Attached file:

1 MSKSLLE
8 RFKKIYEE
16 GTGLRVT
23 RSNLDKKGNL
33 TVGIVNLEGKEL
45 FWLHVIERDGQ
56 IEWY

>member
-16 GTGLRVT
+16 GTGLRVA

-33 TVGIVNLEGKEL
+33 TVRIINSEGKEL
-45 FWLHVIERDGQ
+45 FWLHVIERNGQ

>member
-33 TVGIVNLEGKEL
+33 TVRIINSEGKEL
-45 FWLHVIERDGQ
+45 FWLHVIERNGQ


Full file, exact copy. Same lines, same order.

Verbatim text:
1 MSKSLLE
8 RFKKIYEE
16 GTGLRVT
23 RSNLDKKGNL
33 TVGIVNLEGKEL
45 FWLHVIERDGQ
56 IEWY

>member
-16 GTGLRVT
+16 GTGLRVA

-33 TVGIVNLEGKEL
+33 TVRIINSEGKEL
-45 FWLHVIERDGQ
+45 FWLHVIERNGQ

>member
-33 TVGIVNLEGKEL
+33 TVRIINSEGKEL
-45 FWLHVIERDGQ
+45 FWLHVIERNGQ